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Unemployment Hits New Half-Century Low as Job and Hour Growth Soar in January

The prior two months’ data was also revised up, bringing the average gain over the last three months to 356,000 jobs.

A Help Wanted sign is posted at a restaurant amid a still-robust labor market on February 2, 2023, in Los Angeles, California.

The January jobs report was far stronger than had been predicted, with the economy adding 517,000 jobs. There was also a big increase in the length of the average workweek from 34.4 hours to 34.7 hours, which led to an extraordinary 1.2 percent rise in the index of aggregate hours. The average hourly wage increased by 10 cents, bringing the annual increase over the last three months to 4.6 percent. The overall unemployment rate fell to 3.4 percent, the lowest level since 1969.

The prior two months’ data was also revised up by 71,000. This brought the average gain over the last three months to 356,000 jobs.

The jump in the length of the average workweek may have been affected by seasonal factors. The unadjusted workweek ordinarily drops in January, but it actually rose by 0.2 hours this year. That could be partly attributable to better than normal weather for the reference week. Also, the reported declines of 0.1 hour in each of the prior two months may have overstated the true drop.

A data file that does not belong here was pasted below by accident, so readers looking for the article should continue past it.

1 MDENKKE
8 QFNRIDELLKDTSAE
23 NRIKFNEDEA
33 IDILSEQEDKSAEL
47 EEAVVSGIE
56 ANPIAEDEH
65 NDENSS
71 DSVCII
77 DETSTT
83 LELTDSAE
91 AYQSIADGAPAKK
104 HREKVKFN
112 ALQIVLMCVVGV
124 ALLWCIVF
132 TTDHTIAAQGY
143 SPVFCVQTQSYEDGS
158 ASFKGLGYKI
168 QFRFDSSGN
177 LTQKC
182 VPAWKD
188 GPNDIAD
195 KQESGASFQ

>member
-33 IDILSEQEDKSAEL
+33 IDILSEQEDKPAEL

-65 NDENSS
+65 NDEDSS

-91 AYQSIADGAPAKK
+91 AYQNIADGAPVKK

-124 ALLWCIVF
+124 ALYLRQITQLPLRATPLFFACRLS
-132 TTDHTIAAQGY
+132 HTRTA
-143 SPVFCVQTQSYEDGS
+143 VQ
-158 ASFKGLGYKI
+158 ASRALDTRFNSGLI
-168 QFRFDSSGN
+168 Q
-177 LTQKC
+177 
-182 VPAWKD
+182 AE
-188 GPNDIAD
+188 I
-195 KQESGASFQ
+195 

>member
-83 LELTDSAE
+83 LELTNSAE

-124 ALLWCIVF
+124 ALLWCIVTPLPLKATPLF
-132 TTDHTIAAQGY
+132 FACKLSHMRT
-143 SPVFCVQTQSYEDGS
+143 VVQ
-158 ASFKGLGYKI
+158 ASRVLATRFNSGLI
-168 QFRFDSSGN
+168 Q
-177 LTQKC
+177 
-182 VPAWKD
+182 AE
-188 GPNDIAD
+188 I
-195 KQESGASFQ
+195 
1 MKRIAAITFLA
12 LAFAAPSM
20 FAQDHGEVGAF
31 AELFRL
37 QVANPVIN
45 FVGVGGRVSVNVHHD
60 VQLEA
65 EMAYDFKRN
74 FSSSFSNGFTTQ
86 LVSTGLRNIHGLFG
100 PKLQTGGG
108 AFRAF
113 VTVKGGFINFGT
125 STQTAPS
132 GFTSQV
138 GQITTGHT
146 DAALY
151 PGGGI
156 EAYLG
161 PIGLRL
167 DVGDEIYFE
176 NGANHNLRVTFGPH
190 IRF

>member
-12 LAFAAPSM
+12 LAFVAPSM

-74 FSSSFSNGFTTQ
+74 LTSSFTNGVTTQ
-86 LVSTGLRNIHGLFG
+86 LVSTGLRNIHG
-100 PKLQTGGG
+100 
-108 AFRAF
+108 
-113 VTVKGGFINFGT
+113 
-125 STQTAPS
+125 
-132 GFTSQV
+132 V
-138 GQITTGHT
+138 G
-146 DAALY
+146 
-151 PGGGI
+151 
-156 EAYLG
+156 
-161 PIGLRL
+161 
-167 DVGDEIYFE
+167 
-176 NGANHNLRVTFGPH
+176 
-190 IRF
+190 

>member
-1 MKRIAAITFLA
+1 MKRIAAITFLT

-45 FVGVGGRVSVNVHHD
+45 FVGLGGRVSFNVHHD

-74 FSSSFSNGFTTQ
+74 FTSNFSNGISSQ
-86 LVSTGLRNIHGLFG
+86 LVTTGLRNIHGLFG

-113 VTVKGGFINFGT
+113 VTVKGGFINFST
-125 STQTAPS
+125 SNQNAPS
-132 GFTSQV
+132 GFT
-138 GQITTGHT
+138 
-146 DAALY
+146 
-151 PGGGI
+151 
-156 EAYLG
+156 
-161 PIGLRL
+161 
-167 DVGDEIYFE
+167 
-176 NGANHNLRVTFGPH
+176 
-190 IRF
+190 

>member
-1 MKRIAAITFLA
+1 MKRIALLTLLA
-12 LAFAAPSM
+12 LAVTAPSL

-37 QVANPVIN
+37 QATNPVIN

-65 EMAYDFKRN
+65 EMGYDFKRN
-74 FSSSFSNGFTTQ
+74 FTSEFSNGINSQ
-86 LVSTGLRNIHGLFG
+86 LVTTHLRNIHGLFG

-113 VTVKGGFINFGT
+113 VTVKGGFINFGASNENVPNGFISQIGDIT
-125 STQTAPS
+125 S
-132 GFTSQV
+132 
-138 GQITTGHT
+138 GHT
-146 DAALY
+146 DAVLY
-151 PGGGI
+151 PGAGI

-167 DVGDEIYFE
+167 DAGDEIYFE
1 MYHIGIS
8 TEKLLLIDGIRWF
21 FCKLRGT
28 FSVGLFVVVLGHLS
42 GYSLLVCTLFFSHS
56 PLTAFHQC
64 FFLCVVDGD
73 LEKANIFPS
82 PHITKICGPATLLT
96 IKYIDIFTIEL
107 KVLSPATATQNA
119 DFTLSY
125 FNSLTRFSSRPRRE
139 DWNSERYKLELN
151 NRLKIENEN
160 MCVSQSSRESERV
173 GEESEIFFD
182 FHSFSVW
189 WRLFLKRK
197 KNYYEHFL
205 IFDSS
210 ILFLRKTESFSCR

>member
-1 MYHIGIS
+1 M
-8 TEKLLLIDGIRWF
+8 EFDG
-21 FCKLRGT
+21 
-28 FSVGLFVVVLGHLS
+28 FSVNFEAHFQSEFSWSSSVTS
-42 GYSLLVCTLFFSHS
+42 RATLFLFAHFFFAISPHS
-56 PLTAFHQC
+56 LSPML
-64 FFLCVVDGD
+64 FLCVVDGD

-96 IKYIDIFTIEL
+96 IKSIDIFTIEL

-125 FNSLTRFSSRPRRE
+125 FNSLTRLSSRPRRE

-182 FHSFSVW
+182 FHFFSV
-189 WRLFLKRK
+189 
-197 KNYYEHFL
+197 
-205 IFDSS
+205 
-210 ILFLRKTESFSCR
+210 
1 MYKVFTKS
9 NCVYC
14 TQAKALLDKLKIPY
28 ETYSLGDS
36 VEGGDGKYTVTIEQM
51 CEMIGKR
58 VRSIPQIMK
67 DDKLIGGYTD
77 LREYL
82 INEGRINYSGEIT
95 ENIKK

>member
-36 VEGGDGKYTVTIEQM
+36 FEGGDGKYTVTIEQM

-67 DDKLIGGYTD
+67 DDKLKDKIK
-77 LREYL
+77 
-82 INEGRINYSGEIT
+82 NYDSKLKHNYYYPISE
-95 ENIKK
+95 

Job Growth Was Widespread Across Industries

Almost all sectors reported job gains in January. Construction and manufacturing, which are usually the sectors most sensitive to interest rate hikes, added 25,000 and 19,000 jobs, respectively. Even residential construction added 5,500 jobs. Employment in construction is now up 3.6 percent from pre-pandemic levels, while manufacturing is up 1.7 percent.

Restaurants and health care were the two biggest job gainers, adding 98,600 jobs and 58,200 jobs, respectively. Employment in health care is now 1.1 percent above its pre-pandemic level, while restaurant jobs are still down by 1.3 percent. Hotels added 14,800 jobs, but employment in the sector is still down by 11.9 percent from February of 2020. Retail added 30,100 jobs, putting employment 0.2 percent below the pre-pandemic level.